“We have been doing a number of things to grow our market share and expand in new and different ways,” Willis said. “Getting our brand out there, in a bigger and better way.”

Willis said that there will be opportunities for growth in the graduate market in online education. She anticipates that these areas will have more emphasis in the SEM plan. 

Due to the lower number of births in the late 2000s, SDSU will need to start tapping into new markets and become more diverse with its offerings. 

“Colleges will focus efforts a little bit more directly at non-traditional or adult learners, but it will be an opportunity to make up for a loss of traditional learners,” Helmbolt said. “It’s been a big part of the conversation: how do we focus our efforts on really developing different pathways for students to utilize.”

Helmbolt said that SDSU will be looking into how the university can adapt programs to offer more flexible options for all students, but especially the adult learner and non-traditional student market.

Another area that SDSU is focusing its enrollment efforts on is the Sioux Falls market. 

SDSU Connect is a program that was started in hopes of building a strong connection between SDSU and Sioux Falls, because it is the fastest growing population center in the state of South Dakota. As of 2022, Sioux Falls had a population of about 208,000.

 “Our goal is to have every Sioux Falls middle school student have an experience on the SDSU campus before they enter high school,” Willis said.

This way of marketing SDSU’s brand will not have an effect on enrollment for quite some time, as  the middle school students are a few years away from applying for college. However, there have been many benefits from the SDSU Connect opportunities seen so far. 

“Minnesota has been the market that we continue to watch,” Willis said. “Many families are moving out of the rural communities to urban cities.”

Students are graduating college quicker than they ever had before, Helmbolt said, and that can also have a negative effect on overall total enrollment. 

“Students stay in the system for less time,” he said. “Students graduating in three years is not out of the norm.”

With the rise in dual credit, students are more likely to come to SDSU with credits already completed. On average, students are coming into college with 10-15 credits completed, according to Helmbolt. 

This recent trend may impact what the  total enrollment and retention looks like for SDSU, due to some students graduating early and only being in the system for three years.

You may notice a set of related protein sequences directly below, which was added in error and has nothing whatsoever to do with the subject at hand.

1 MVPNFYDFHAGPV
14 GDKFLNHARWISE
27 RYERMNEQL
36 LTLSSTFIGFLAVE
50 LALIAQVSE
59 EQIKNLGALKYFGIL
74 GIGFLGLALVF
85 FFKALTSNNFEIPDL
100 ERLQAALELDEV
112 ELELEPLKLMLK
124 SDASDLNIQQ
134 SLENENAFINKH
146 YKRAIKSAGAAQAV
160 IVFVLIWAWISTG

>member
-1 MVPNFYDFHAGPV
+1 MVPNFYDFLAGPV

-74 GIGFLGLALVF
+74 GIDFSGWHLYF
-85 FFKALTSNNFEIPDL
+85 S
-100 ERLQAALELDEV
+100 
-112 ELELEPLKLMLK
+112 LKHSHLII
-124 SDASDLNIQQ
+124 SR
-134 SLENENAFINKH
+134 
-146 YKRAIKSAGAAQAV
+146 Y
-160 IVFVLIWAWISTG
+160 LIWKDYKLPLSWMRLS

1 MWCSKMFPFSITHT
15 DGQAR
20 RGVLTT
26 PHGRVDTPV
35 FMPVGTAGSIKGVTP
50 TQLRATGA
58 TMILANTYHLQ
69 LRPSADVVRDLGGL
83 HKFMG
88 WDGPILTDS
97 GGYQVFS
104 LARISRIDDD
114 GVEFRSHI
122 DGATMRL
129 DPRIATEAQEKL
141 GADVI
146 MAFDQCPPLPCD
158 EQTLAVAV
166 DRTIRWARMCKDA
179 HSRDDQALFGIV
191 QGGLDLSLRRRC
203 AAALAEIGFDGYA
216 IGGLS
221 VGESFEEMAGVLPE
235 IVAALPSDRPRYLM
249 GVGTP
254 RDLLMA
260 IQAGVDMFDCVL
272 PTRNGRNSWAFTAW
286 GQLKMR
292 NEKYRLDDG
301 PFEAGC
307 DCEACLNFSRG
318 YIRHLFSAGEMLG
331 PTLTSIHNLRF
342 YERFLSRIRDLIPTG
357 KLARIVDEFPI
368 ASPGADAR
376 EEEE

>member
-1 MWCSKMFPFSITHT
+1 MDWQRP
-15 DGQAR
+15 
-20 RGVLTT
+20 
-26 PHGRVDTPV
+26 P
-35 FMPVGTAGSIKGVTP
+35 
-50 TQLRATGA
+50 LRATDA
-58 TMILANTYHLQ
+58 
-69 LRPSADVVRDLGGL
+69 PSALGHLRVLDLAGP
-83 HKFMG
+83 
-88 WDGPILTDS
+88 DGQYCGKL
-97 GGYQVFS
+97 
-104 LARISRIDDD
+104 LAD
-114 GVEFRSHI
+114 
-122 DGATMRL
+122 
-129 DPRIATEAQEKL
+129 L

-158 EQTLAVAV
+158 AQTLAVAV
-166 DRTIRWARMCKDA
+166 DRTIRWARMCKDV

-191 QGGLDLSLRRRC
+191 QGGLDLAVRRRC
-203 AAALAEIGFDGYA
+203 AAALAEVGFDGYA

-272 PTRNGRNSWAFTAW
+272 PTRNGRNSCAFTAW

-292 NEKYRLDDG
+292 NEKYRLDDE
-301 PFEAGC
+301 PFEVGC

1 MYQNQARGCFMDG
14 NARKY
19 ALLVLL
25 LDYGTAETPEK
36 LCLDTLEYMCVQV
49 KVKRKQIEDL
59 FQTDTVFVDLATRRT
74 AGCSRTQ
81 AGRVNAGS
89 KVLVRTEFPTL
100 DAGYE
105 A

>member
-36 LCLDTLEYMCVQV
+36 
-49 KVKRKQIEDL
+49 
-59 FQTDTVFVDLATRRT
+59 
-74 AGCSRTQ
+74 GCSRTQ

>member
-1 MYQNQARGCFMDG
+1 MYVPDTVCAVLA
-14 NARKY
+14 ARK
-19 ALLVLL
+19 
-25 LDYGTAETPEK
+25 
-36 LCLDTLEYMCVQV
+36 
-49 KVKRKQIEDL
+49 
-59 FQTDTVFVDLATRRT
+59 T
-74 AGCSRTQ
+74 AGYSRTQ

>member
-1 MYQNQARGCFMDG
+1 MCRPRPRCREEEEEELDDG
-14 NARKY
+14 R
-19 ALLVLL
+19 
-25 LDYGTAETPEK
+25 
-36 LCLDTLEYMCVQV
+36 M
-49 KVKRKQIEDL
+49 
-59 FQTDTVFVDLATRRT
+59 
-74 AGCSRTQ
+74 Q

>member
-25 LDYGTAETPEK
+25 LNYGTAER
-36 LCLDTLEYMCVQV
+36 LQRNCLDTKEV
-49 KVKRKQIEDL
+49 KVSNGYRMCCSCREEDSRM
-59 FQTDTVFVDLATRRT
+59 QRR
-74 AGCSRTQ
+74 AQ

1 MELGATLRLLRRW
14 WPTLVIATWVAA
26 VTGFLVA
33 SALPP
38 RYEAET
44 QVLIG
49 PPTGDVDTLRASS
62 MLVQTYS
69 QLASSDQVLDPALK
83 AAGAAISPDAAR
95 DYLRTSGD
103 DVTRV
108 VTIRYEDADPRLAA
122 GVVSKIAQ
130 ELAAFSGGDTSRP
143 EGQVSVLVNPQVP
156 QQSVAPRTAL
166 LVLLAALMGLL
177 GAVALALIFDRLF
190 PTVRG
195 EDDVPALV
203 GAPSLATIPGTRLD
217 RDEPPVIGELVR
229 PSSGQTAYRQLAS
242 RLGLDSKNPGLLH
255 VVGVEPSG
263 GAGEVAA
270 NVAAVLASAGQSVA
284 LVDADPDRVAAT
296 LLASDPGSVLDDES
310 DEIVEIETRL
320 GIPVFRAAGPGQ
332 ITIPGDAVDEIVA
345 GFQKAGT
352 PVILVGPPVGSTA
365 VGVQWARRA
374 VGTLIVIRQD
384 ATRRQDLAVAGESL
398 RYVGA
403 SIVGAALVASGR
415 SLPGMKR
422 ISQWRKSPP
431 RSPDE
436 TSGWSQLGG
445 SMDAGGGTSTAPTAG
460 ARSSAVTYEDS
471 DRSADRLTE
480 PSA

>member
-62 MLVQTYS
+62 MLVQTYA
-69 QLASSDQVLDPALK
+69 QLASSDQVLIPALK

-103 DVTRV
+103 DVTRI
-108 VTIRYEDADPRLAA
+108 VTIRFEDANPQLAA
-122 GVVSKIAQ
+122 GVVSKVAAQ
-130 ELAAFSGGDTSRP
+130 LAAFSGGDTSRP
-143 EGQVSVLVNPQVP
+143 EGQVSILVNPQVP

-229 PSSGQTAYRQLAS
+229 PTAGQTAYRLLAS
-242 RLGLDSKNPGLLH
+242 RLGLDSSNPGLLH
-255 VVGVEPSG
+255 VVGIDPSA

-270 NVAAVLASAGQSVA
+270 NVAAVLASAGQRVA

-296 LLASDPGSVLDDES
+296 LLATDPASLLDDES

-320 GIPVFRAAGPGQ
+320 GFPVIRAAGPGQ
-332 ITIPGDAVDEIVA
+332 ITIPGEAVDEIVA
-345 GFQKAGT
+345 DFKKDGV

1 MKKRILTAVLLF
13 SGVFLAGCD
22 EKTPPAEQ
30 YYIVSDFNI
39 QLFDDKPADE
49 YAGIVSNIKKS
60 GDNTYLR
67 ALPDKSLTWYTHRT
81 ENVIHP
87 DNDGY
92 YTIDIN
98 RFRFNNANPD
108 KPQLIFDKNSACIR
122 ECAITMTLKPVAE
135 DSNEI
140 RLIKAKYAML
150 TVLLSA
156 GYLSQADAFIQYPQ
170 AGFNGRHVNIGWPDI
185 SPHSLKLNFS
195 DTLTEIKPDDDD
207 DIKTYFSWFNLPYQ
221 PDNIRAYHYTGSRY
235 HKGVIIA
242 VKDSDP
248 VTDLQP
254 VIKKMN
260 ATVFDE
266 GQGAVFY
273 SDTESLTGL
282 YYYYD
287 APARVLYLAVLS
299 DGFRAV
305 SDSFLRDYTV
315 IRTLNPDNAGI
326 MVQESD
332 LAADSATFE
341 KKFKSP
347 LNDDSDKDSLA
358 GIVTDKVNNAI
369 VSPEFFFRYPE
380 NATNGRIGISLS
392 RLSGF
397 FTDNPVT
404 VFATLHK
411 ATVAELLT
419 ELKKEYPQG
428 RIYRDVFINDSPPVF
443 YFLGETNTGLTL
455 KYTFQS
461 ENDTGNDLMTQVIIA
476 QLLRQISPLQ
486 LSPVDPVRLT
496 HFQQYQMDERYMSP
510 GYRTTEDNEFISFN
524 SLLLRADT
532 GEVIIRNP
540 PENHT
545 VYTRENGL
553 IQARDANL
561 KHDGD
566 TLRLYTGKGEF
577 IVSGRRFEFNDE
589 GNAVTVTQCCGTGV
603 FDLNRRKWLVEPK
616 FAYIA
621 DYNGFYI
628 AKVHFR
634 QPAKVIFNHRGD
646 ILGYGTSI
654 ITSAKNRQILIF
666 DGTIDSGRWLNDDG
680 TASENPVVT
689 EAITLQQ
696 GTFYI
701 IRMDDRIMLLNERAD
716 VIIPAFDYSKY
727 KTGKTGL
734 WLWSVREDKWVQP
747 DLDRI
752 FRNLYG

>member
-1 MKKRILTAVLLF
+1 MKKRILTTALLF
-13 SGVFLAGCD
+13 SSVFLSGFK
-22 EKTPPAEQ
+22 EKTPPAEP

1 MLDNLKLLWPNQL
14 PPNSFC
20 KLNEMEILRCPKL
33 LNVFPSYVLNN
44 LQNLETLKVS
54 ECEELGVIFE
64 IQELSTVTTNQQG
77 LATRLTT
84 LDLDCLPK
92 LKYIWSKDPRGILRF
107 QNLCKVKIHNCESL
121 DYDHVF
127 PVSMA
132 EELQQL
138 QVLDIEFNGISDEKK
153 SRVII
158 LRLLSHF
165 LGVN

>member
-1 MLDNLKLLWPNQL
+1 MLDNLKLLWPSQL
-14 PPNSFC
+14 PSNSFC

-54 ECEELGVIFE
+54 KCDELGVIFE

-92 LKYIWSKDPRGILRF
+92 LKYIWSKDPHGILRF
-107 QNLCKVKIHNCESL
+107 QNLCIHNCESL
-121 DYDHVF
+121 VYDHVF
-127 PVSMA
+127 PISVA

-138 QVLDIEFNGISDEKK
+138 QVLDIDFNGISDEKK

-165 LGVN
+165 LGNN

However, Helmbolt said, “Our goal is just to graduate students.”

Willis also said the university is just a few students shy of being back to the same first-time student headcount as they were 12 years ago. In 2011, the first-time student headcount was 2,241 students. In the fall of 2022, that number was 2,214 students. 

Another key factor that impacts enrollment numbers are scholarships. 

“In 2018-2019, SDSU was awarding about 53% of the incoming class a scholarship, while most of our competitors were awarding about 70% of their incoming class a scholarship,” Willis said. 

According to Willis, SDSU has increased the percentage of first year students receiving a scholarship since then. 

The Jackrabbit Guarantee has experienced some changes over the last couple of years:

2019: New scholarship grid (including ACT score of 22 and higher)

2021: Developed a new grid that was test optional (GPA/ACT/SAT) to increase access to higher education

2022: Enhanced the bottom right corner of the grid.

The South Dakota Freedom Scholarship started in fall 2022 and is the second needs-based scholarship in the state. 

“For this next fall, we will have $1.7 million in South Dakota Freedom Scholarship money,” Willis said. “Our goal was to award a third of it to incoming students and 2/3 to returning students.”

The purpose of this scholarship was to increase graduation rates and improve the workforce. So far, there have been 485 recipients with 303 for continuing students and 182 for first-time freshmen.

 “You can grow your enrollment by recruiting or enrolling more students, but you can also grow your enrollment by retaining and keeping those students,” Helmbolt said.

The SEM plan will be finalized this December and will include the efforts, strategies and goals to combat the upcoming enrollment cliff. 

“We aren’t just focused on the next five to seven years, we are focused on really creating a sustainable future for South Dakota State University,” Willis said.